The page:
Getting Out Of The Margins


Sarah Brosenstern discusses women in comic books, graphic novels, and gaming.

When feminists think of women in comic books, graphic novels, and gaming, we often cringe. Images of scantily-clad women with no other purpose than titillating (pun intended) the psyche of young men are often the first in a series of negative images that come to mind. For empowered women everywhere, these women can represent the worst of the patriarchy; their bodies are idealized to the point of almost being caricatures, they are overtly objectified and sexualized (to the point where any functional aspects of their wardrobe have been discarded), and their characters are often trapped in the binaries of the damsel in distress/seductress archetypes.

Interview: Kathryn Briggs


Luci Wallace talks to comic book artist Kathryn Briggs about her work.


Can you introduce yourself and tell TYCI about what you do?

I am a graphic novelist currently based in Scotland, although I grew up in the suburbs of Philadelphia. I write and illustrate my own comics, which tend to be about processes of self discovery, telling stories from a female perspective and about archetypal characters, mythology, or fairy tales. I release my work through my own small press, Ess Publications.

Interview: Aly Sidgwick


Alexi Rose Belchere interviews author Aly Sidgwick about her debut novel, Lullaby Girl.


“Part of me is still scared of the sea, though I don’t really remember bein’ in it. In some ways, I think I might find my old self there. We switched places, me an’ her, in Loch Oscaig, an’ I’m the one who made it to shore… She knows exactly what she was runnin’ from, or towards.”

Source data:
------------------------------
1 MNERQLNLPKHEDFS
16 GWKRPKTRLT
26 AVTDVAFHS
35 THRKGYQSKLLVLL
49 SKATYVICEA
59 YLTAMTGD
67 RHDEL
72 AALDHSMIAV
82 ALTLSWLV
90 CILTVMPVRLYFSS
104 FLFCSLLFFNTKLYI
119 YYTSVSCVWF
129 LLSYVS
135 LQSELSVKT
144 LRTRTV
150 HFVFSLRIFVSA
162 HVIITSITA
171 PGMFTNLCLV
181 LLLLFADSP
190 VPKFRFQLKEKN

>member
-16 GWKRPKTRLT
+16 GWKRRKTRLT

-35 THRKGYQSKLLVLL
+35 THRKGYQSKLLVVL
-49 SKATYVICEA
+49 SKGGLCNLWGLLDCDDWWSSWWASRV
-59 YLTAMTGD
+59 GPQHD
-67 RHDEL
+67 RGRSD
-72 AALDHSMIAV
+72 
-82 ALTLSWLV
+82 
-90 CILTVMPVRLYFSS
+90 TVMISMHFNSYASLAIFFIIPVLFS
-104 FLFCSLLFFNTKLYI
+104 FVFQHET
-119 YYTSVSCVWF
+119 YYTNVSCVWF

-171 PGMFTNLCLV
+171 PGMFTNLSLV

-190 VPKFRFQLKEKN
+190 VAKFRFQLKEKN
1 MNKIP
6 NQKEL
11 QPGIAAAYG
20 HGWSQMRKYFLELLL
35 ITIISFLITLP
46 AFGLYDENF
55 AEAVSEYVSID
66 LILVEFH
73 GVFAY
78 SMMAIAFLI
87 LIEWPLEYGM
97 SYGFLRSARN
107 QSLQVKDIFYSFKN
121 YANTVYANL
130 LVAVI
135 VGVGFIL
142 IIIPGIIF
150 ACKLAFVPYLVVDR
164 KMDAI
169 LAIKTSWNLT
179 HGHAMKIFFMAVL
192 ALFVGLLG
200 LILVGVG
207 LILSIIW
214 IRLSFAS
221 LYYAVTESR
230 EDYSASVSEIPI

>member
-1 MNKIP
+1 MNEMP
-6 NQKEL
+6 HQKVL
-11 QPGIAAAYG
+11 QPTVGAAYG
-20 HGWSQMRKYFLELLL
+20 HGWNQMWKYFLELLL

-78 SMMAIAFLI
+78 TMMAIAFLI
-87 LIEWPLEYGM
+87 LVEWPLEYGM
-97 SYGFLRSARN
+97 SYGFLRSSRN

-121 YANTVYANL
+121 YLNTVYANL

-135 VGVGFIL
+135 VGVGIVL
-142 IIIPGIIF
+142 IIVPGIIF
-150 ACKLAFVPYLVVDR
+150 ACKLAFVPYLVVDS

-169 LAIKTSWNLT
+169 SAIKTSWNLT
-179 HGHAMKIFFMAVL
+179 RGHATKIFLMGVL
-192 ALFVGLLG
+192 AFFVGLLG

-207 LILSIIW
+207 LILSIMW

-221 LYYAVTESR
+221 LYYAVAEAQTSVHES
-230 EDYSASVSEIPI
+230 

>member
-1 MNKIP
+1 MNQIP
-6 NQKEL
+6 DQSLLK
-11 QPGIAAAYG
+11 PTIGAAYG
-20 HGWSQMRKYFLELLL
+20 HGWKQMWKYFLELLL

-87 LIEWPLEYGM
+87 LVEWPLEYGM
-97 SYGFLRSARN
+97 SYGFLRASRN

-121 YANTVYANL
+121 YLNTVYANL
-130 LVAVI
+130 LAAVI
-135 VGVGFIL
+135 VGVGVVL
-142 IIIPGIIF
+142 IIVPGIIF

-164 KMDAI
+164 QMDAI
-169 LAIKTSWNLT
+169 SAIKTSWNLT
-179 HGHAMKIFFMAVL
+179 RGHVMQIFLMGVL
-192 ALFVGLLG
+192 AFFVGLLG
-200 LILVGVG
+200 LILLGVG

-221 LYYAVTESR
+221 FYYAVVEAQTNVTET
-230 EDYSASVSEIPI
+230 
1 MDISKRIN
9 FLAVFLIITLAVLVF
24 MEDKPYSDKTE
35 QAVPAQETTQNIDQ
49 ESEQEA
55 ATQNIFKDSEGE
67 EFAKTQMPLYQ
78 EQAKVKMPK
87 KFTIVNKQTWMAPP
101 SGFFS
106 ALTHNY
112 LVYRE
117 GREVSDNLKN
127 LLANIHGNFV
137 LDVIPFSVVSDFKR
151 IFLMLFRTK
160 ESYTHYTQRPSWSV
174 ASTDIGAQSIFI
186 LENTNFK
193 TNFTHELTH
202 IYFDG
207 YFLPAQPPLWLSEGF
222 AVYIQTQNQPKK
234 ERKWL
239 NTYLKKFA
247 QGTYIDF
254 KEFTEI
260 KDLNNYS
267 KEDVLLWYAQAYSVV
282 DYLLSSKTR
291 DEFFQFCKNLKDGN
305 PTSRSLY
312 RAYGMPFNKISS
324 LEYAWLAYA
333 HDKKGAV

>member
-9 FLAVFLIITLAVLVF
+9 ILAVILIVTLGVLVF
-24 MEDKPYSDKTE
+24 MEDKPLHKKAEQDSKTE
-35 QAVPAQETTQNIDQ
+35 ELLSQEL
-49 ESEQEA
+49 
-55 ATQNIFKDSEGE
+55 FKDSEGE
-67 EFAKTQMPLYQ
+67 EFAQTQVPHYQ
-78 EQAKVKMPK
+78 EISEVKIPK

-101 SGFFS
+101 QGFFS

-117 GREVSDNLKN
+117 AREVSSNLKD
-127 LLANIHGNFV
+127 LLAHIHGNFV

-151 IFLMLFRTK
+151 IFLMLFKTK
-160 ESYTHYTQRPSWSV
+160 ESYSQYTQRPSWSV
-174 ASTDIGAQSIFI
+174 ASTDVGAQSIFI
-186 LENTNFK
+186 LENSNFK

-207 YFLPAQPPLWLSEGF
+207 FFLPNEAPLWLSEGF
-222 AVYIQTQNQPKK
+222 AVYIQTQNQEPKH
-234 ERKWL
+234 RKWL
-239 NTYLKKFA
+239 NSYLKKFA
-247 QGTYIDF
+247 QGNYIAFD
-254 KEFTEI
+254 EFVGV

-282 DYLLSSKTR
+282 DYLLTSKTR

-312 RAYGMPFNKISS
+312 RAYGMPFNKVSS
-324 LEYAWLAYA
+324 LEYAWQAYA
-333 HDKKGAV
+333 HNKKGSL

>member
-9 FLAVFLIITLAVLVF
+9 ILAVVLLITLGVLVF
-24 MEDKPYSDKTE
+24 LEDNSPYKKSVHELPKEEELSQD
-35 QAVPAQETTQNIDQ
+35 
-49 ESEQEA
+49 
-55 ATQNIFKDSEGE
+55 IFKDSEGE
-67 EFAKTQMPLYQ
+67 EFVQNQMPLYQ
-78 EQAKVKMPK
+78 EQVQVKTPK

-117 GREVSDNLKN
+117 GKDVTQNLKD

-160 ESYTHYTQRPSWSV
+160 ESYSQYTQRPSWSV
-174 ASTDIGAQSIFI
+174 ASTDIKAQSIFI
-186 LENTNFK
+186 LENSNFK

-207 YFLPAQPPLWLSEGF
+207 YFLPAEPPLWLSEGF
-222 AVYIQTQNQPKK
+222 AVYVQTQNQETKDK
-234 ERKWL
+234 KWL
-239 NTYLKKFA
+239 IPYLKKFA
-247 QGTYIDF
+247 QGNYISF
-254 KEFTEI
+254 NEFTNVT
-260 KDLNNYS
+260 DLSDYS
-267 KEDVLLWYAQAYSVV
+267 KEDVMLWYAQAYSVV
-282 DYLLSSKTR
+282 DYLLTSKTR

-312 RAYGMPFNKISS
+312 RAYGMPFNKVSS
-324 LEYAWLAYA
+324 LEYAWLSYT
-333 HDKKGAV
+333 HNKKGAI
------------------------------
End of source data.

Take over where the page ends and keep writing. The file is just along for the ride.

Interview: Sarah J Stanley


Anna Hodgart talks to artist and musician Sarah J. Stanley ahead of the launch of her first graphic novel Stealing Stuff and Putting it Back Again.


Can you introduce yourself to our readers and tell us a little about your work and background to date?

I’m Sarah J Stanley, an artist and musician based in Glasgow and I suppose I would describe my work and background to date as, scraping by trying to sustain the time and sanity to keep making art. I’ve been working as an artist professionally for almost 10 years now after leaving Gray’s School of Art with my BA(hons) in fine art. Also, I’ve been banging on at music much the same way, with very little ambition for greatness but not being able to leave it alone for the life of me. I mainly paint but drawing and some illustration (when it makes a buck) are also part of my work. To say I exhibit internationally is accurate, but sounds more prestigious than it is. Art is a slow as hell growing career, harrowing and pretty thankless. I’m giving it until age 80 to really have made something of myself, which I think is realistic. I often think I had all my best ideas from ages 0-5 and I imagine it might take until I’m about 80 to outwork them. So here’s hoping / not hoping.


Laydeez Do Comics


Kat Lombard-Cook, a participant in the upcoming inaugural Glasgow event of Laydeez Do Comics, writes about the group for TYCI.


On Monday 10 February Laydeez Do Comics adds another city to its roster of much celebrated women-led comics forums. This time, the city happens to be our own Glasgow. Given Glasgow’s rich history of comics-making, having possibly given birth to the world’s first comic, it’s wonderful to have a new way to engage with the community, and have it celebrate and encourage women creators.

East London Comics and Arts Fair Returns


Catriona Reilly profiles some of the female artists to keep an eye out for at this year’s East London Comics and Arts Fair.

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Founded by independent graphic art publisher Nobrow in 2012, the East London Comics and Arts Fair (ELCAF) is back this year with a brand new gang of exciting young talents from the worlds of illustration, graphic art and comic / zine making. Taking place on 22 June, the fair will feature talks, screenings and workshops as well as much art as you can fit into your Fjallraven Kanken (joking, it would obviously be a Freitag) There are currently over 50 exhibitors including stalwarts such as Luke Pearson and Andy Rementer alongside a host of fresh faces but there’s also a big ol’ bunch of ladies and here are six (among the many) to look out for at this year’s festival.